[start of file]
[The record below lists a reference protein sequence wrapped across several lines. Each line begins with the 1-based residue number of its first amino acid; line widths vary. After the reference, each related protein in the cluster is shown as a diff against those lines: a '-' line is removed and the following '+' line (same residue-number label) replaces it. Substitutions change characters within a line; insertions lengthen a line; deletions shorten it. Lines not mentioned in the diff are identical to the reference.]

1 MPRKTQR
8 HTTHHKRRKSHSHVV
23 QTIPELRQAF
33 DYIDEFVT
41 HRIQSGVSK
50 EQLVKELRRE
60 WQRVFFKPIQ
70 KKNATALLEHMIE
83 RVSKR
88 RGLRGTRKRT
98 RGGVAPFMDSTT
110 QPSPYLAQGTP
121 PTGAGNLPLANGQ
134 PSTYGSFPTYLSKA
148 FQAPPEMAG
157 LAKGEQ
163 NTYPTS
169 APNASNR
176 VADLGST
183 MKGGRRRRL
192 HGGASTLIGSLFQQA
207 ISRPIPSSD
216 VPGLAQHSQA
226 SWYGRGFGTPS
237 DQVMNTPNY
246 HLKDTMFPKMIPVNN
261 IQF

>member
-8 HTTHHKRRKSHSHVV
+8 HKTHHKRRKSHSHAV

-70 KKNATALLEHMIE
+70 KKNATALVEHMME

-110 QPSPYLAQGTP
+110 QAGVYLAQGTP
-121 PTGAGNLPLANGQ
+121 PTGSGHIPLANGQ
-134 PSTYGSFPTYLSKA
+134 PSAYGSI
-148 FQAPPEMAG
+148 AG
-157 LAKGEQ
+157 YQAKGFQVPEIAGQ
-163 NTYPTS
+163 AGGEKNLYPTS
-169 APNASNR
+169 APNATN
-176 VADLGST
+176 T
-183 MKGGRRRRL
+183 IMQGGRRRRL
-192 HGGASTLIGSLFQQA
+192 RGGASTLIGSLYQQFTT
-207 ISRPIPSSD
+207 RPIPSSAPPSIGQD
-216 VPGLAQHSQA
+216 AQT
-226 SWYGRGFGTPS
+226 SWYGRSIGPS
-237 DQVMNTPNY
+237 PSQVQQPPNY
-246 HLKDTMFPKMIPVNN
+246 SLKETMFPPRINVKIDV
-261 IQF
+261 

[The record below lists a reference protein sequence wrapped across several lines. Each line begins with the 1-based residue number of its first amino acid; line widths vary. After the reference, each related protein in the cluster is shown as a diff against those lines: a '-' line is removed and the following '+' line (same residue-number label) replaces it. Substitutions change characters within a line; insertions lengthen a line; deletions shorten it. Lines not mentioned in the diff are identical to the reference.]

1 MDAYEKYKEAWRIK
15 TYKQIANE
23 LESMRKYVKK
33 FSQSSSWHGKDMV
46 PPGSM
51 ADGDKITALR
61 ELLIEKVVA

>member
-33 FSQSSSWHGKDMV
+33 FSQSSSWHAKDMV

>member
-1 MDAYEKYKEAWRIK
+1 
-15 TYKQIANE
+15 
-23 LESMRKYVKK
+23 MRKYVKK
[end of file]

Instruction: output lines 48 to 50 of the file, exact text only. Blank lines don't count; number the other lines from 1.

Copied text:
-176 VADLGST
+176 T
-183 MKGGRRRRL